You are hereGetting Older Code to Run on Windows 7 (Problems with cscript and wscript)

Getting Older Code to Run on Windows 7 (Problems with cscript and wscript)

By steve - Posted on 14 February 2011

So I have a bunch of cscript I've written in vbscript and some of it updates databases.

The database connection is done through ODBC (32-bit) drivers, for example with PostgreSQL.

As I've migrated over to 64-bit on a few systems, I haven't run into problems until I have to start dealing with ODBC not seeing 32-bit drivers. This happens a lot, actually.

Anyway, my 32-bit scripts would choke with an error about not finding my connection or driver, even though I could see it fine in the ODBC manager.

The trick was to understand that I wasn't running 32-bit scripts, I was accidentally running 32-bit scripts with the 64-bit cscript program...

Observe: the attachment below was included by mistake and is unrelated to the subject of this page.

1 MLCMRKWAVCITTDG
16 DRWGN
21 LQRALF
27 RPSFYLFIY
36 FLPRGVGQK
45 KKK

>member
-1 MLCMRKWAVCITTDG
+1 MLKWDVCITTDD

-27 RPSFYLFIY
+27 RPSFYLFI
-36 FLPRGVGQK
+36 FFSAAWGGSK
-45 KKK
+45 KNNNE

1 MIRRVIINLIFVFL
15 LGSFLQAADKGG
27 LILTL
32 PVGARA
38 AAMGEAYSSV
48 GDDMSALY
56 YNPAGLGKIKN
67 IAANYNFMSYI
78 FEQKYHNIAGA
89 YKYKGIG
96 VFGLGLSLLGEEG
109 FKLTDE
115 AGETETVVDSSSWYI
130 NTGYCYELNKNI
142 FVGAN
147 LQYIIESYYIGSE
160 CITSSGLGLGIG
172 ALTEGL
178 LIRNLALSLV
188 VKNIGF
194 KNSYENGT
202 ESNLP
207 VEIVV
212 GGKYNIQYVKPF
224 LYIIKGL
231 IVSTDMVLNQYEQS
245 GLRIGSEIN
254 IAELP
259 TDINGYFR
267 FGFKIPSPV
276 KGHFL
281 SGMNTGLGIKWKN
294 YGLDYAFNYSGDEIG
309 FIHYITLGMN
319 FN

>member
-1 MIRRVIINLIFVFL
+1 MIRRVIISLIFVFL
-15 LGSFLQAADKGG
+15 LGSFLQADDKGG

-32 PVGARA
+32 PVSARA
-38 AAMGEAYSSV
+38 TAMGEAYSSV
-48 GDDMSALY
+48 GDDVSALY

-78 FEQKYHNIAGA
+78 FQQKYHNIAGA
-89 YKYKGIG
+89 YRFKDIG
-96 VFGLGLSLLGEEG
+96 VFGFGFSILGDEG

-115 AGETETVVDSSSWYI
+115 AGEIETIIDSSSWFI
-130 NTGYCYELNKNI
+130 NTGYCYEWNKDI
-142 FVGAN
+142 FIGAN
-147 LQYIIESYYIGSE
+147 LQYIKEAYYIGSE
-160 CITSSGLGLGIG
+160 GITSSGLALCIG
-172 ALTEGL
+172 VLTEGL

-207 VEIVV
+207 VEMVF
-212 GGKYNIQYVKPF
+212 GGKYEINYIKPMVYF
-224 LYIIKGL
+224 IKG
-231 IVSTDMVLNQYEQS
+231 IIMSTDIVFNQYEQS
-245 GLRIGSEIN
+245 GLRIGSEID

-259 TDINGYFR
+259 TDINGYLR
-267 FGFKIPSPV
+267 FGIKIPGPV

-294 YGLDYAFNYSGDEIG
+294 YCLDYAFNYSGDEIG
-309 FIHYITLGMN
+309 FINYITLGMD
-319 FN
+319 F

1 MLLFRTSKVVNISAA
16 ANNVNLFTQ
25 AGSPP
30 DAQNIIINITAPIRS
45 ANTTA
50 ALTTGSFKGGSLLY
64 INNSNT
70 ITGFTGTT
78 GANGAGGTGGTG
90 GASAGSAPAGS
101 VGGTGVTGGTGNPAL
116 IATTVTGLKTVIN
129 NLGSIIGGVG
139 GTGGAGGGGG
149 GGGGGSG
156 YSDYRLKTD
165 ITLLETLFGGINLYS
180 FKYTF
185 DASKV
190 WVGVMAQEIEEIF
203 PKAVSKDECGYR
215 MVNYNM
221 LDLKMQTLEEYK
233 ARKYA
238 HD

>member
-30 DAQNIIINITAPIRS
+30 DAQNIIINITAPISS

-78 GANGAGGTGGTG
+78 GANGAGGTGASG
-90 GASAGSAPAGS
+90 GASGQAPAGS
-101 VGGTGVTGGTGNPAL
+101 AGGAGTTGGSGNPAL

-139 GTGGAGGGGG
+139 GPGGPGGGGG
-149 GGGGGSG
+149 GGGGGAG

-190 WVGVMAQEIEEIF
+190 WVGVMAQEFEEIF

There isn't an easy way to say, "hey, run me 32-bit". You have to start the right cscript or wscript program.

The ones in \windows\system32 are actually 64-bit (yeah, that's why they are in a directory called system32...).

The ones in \windows\SysWOW64 are 32-bit (yeah, that's why they are in a directory called SysWOW64...).

Make sense?

To force your 32-bit script to run in 32-bit, start it by calling the entire path of the program:

 c:\windows\syswow64\cscript yourscript.vbs
 \windows\syswow64\cscript yourscript.wsf

Adjust yourscript.wsf or .vbs to your script's name. Change cscript to wscript if that is what you actually want to run.

If you are a 32-bit script and want to make yourself smarter about where you run, there's a nice example here:

of how to pull some information out of vbscript and find out whether you are already running 32-bit or 64-bit then spawn the 32-bit version of yourself.

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